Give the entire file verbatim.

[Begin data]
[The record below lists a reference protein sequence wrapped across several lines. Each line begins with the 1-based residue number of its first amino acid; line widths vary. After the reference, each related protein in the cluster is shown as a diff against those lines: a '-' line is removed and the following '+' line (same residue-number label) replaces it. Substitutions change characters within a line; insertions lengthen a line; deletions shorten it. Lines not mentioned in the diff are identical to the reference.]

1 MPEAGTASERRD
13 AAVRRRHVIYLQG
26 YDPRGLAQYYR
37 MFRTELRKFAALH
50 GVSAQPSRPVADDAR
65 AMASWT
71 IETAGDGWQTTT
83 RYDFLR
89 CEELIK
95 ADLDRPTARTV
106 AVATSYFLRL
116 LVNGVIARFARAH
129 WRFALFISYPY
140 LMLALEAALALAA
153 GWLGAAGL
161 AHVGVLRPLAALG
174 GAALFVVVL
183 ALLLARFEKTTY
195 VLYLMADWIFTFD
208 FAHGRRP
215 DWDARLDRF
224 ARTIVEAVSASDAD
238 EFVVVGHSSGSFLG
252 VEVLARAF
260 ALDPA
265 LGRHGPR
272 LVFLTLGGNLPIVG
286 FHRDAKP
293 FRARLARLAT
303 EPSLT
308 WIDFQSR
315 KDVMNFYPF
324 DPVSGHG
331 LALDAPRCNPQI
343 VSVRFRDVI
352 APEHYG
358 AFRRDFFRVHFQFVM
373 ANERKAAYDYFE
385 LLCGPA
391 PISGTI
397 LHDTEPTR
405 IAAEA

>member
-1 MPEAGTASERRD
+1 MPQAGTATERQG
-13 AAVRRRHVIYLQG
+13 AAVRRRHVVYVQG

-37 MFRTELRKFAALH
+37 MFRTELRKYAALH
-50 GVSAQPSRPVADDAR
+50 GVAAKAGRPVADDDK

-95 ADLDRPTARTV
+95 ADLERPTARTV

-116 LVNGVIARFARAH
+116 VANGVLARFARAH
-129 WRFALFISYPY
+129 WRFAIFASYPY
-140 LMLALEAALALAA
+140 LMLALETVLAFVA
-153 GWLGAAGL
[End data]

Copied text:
[The record below lists a reference protein sequence wrapped across several lines. Each line begins with the 1-based residue number of its first amino acid; line widths vary. After the reference, each related protein in the cluster is shown as a diff against those lines: a '-' line is removed and the following '+' line (same residue-number label) replaces it. Substitutions change characters within a line; insertions lengthen a line; deletions shorten it. Lines not mentioned in the diff are identical to the reference.]

1 MPEAGTASERRD
13 AAVRRRHVIYLQG
26 YDPRGLAQYYR
37 MFRTELRKFAALH
50 GVSAQPSRPVADDAR
65 AMASWT
71 IETAGDGWQTTT
83 RYDFLR
89 CEELIK
95 ADLDRPTARTV
106 AVATSYFLRL
116 LVNGVIARFARAH
129 WRFALFISYPY
140 LMLALEAALALAA
153 GWLGAAGL
161 AHVGVLRPLAALG
174 GAALFVVVL
183 ALLLARFEKTTY
195 VLYLMADWIFTFD
208 FAHGRRP
215 DWDARLDRF
224 ARTIVEAVSASDAD
238 EFVVVGHSSGSFLG
252 VEVLARAF
260 ALDPA
265 LGRHGPR
272 LVFLTLGGNLPIVG
286 FHRDAKP
293 FRARLARLAT
303 EPSLT
308 WIDFQSR
315 KDVMNFYPF
324 DPVSGHG
331 LALDAPRCNPQI
343 VSVRFRDVI
352 APEHYG
358 AFRRDFFRVHFQFVM
373 ANERKAAYDYFE
385 LLCGPA
391 PISGTI
397 LHDTEPTR
405 IAAEA

>member
-1 MPEAGTASERRD
+1 MPQAGTATERQG
-13 AAVRRRHVIYLQG
+13 AAVRRRHVVYVQG

-37 MFRTELRKFAALH
+37 MFRTELRKYAALH
-50 GVSAQPSRPVADDAR
+50 GVAAKAGRPVADDDK

-95 ADLDRPTARTV
+95 ADLERPTARTV

-116 LVNGVIARFARAH
+116 VANGVLARFARAH
-129 WRFALFISYPY
+129 WRFAIFASYPY
-140 LMLALEAALALAA
+140 LMLALETVLAFVA
-153 GWLGAAGL